Many claim that theater holds a mirror up to society. But all too often, when society gets a look at its reflection, the results are not pretty. Boris Aronson's famous set design for 1966's controversial Kander and Ebb musical, Cabaret, featured a mylar mirror suspended above the stage at such an angle that members of the audience seated on the main floor could see their reflections (almost like the ghosts of debauchery past) at various moments during the show.
No matter how one dresses things up with sets and costumes, there is a certain element of truth telling that finds special power onstage. From the stock commedia dell'arte character of Arlecchino (Harlequin) to King Lear's fool; from the title character in Verdi's Rigoletto to Danny Kaye's performance in The Court Jester (1956), it is the hired buffoon who, though he be surrounded by liars and cheats, can speak the truth without fear of retaliation.
For monologists who write their own material, a fetid, fervid, fevered, and fustian imagination is the gift that keeps on giving. Consider Martin Dockery's bravura performance in the following clip:
Those who remember Mike Daisey's March 2012 mini-crisis (after questioning the integrity of Apple's labor practices in Chinese factories) won't be at all shocked to learn that Daisey has not let up in his angry quest for some solid truth telling. Here he is, at 2011's Festival of Dangerous Ideas in Sydney, Australia, urging his audience to Kill The Corporation.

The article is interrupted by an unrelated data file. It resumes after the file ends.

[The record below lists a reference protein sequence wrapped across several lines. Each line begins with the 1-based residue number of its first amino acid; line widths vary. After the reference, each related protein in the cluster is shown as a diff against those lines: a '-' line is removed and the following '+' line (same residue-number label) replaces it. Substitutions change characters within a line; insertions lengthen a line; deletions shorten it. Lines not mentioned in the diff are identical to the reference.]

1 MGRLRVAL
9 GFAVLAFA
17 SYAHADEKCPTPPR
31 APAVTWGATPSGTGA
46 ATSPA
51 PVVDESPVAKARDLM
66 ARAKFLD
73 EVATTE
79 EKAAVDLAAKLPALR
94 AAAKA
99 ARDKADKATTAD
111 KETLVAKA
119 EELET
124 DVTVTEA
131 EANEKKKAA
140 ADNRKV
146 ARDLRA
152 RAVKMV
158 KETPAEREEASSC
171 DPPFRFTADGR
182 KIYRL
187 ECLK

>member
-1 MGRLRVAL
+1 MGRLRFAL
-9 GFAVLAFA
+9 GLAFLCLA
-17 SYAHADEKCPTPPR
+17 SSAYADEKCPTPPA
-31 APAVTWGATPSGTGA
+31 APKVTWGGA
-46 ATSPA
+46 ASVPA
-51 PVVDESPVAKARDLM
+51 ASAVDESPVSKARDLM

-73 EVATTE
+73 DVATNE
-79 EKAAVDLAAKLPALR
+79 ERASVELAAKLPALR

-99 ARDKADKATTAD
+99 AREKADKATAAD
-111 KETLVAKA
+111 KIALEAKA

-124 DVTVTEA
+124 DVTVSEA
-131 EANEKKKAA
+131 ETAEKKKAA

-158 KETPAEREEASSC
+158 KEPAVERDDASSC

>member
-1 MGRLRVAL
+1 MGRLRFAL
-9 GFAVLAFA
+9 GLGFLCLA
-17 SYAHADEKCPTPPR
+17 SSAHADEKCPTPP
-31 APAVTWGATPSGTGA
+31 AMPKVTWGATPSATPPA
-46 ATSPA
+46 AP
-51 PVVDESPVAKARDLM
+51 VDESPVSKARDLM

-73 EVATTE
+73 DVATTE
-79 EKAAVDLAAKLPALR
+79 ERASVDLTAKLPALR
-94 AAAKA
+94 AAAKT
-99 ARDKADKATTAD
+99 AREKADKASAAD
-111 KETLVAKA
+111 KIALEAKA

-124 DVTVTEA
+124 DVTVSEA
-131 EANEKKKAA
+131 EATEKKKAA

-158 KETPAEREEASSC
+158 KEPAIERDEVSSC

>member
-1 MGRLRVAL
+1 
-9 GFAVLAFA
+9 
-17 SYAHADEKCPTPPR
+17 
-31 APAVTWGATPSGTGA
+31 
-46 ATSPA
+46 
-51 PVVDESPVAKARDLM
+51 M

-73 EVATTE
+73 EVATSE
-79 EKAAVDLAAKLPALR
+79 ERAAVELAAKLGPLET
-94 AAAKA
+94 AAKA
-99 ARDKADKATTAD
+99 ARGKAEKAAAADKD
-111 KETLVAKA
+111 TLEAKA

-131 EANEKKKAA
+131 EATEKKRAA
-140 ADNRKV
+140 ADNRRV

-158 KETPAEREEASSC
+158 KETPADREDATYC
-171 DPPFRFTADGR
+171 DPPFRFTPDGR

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A recent posting on Facebook led me to a fascinating article by Jen Dziura titled "When Life-Hacking is Really White Privilege." If 2013 ends on some notes of utter ridiculousness, there can be no doubt that some of the blame is due to Megyn Kelly's fatuous insistence that Santa Claus is white. Living in the intellectually challenged bubble known as the Fox News Channel, Ms Kelly obviously did not get the memo issued more than a decade ago from the producers of Queer Duck:
Directed by Joe Brancato and produced by Combined Artform, Jeffrey Solomon recently brought his one-man show titled Santa Claus Is Coming Out to the Eureka Theatre for a brief holiday run in San Francisco. It's a shame the opening night audience was so small because his monologue proved to be surprisingly touching and relevant.
The founding artistic director of Houses on the Moon Theatre Company, Solomon portrays 20 characters ranging from a flamboyant Hispanic queer to Mary Ellen Banfield (a conservative activist fighting to institute a "Santa No Fly Zone"); from Santa's agent to Santa's sexy Italian lover, Giovanni.
According to Solomon, the play was inspired by the debate on providing gay role models to children, and the parents' rights movement to keep gay issues out of the classroom. His protagonist is an adolescent boy who wants a Barbie-like doll instead of a truck for Christmas (a phenomenon recently captured by Nick Corporon in his short film titled Barbie Boy).
While Gary's mother is willing to indulge her son's wishes, his macho father is much less understanding. Gary's letters to Santa ultimately convince the famous icon to come out of the closet, even if it means losing lucrative advertising contracts with megacorporations like Coca-Cola.
Solomon's astutely written monologue takes some interesting twists and turns. What ultimately wins over the audience is his genuine warmth as an actor. The following clip from one of Solomon's other monologues (MotherSON) gives a sample of his dramatic range.
To read more of George Heymont go to My Cultural Landscape